Schools

Devon council appoints academy chiefs to run education services

Experts say academisation is increasingly hollowing out council expertise in education

Experts say academisation is increasingly hollowing out council expertise in education

18 Sep 2022, 7:00

More from this author

A troubled local authority has drafted in two multi-academy trust leaders on part-time secondments to lead its education services.

Experts said greater trust-council collaboration was welcome, and noted academisation was increasingly hollowing out council expertise in education.

Devon County Council recently brought many of its education services back in-house after  the end of a decade-long outsourcing deal.

It said this would enable a “more cohesive SEND offer”, and help to cut costs by reducing demand for education and health care plans.

Council chiefs began cost-cutting this month to plug an “unprecedented” £40 million deficit in finances. They were also recently threatened with government intervention in their services for children with special educational needs and disabilities.

In July, inspectors said Devon had failed to sufficiently tackle “significant weaknesses” identified four years earlier.

In-sourcing will also help Devon to fulfil ongoing statutory duties, which have withered away less than expected when work was contracted out in 2012 as academisation began.

This month Rachel Shaw, the chief executive of Exeter Learning Academy Trust, and Matthew Shanks, who leads Education South West, began as joint interim heads of education. They will “support the new integrated department”, the council said.

Shaw said her focus was on “how our services support the most vulnerable”, and making “best use of available resources”.

Shanks said his focus was “outcomes”, particularly closing the disadvantage gap, and delivering on the schools white paper.

But he played down the idea the two appointments might presage an academisation drive.

Both applied unprompted to an open job advert and linked their success more to their backgrounds leading – and merging – Devon’s primary and secondary head associations. Shanks works two days a week for the council, and Shaw three, under an initial one-year agreement.

“We have busy day jobs, but felt compelled out of civic duty. Devon are doing something different in using school leaders’ experiences.”

Shaw said they could offer “on-the-ground” perspectives on safeguarding, attendance and other services.

A council spokesperson called the pair “highly respected senior leaders”. Processes were in place to avoid council business involving their schools coming “anywhere near” them, Shanks said.

Andrew Pilmore

Andrew Pilmore, a school improvement director at consultancy DRB, said such appointments could reflect councils being “depleted of expertise” since academisation.

“For councils restarting improvement teams, it’s almost inevitable those with recent, demonstrable track records are in successful MATs.”

John Fowler, a policy manager at the Local Government Intelligence Unit, agreed, saying many councils hired education leaders with social work or non-education backgrounds, and management consultants.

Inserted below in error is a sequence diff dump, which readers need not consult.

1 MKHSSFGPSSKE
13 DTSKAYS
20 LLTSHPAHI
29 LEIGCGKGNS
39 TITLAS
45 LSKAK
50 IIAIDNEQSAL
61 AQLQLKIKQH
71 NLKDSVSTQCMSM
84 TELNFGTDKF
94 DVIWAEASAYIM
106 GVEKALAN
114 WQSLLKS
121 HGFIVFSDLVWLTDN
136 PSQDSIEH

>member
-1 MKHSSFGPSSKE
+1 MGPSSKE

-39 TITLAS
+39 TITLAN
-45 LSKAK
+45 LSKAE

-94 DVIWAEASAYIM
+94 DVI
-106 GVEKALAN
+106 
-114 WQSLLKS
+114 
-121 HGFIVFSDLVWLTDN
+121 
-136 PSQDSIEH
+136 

Pilmore said a more “joined-up” sector was important, to share best practice and avoid smaller MATs “becoming insular”.

Shaw noted Devon had high levels of not only academisation, but also collaboration through MATs and, previously, federations.

Dan Morrow, the chief executive of Dartmoor MAT, said local leaders welcomed the new appointments, with communication and collaboration improving already. “It’s system leadership based on shared purpose and priorities, not previous designation or affiliation.”

Latest education roles from

Procurement Officer

Procurement Officer

RNN Group

Director of Marketing and Student Recruitment

Director of Marketing and Student Recruitment

Barnet and Southgate College

Professional Practice (TLA) Lead

Professional Practice (TLA) Lead

RNN Group

Health & Care Coordinator

Health & Care Coordinator

MidKent College

HR Assistant

HR Assistant

MidKent College

Principal, Cedar Mount Academy Bright Futures Educational Trust

Principal, Cedar Mount Academy Bright Futures Educational Trust

Satis Education

Sponsored posts

Sponsored post

Navigating NPQ Funding Cuts: Discover Leader Apprenticeships with NPQs

Recent cuts to NPQ funding, as reported by Schools Week, mean 14,000 schools previously eligible for scholarships now face...

SWAdvertorial
Sponsored post

How do you tackle the MIS dilemma?

With good planning, attention to detail, and clear communication, switching MIS can be a smooth and straightforward process, but...

SWAdvertorial
Sponsored post

How can we prepare learners for their future in an ever-changing world?

By focusing their curriculums on transferable skills, digital skills, and sustainability, schools and colleges can be confident that learners...

SWAdvertorial
Sponsored post

Inspiring Education Leaders for 10 Years

The 10th Inspiring Leadership Conference is to be held on 13 and 14 June 2024 at the ICC in...

SWAdvertorial

More from this theme

Schools

‘Children are our future and it’s for them that Tim dedicated his life’ 

Hundreds gather to remember the late Sir Tim Brighouse

Samantha Booth
Schools

Birmingham withdraws schools from £100m IT system

Heads were unable to make financial plans as glitches left them waiting months to learn the size of their...

Jack Dyson
Schools

Hinds says ‘all schools’ restrict phones, and 5 more key findings

Schools minister also says the 'option' of statutory mobile phone guidance remains

Freddie Whittaker
Schools

CST calls for policy changes over ‘unsustainable’ parent complaints

Academy body says rise in complaints is putting 'significant pressure on school leaders’

Jack Dyson

Your thoughts

Leave a Reply

Your email address will not be published. Required fields are marked *